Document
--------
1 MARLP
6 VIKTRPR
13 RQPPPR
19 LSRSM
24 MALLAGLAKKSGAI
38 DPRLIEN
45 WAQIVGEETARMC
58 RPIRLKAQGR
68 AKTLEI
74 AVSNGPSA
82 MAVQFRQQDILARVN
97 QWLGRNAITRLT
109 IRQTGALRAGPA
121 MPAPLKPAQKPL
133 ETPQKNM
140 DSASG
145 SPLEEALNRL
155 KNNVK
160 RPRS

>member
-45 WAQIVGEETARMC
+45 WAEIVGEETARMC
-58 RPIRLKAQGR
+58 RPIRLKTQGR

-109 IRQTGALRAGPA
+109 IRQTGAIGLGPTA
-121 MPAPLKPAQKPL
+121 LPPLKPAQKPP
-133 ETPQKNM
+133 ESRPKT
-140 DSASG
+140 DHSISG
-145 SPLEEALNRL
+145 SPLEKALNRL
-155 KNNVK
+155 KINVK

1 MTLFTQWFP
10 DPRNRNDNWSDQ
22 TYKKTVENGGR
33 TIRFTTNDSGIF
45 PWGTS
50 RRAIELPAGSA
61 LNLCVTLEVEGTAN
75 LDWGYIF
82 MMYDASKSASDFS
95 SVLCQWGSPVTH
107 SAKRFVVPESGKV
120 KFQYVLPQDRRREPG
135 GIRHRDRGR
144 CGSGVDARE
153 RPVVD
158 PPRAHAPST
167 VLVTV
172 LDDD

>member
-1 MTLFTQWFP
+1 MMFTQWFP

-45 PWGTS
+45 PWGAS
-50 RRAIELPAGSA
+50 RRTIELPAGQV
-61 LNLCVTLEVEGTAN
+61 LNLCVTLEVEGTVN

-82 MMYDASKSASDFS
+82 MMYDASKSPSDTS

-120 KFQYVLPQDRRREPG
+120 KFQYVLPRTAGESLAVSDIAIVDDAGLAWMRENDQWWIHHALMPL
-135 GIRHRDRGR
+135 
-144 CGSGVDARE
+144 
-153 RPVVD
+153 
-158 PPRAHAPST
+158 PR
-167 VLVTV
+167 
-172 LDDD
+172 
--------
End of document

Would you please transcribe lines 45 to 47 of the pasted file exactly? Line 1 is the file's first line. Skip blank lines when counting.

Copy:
82 MMYDASKSASDFS
95 SVLCQWGSPVTH
107 SAKRFVVPESGKV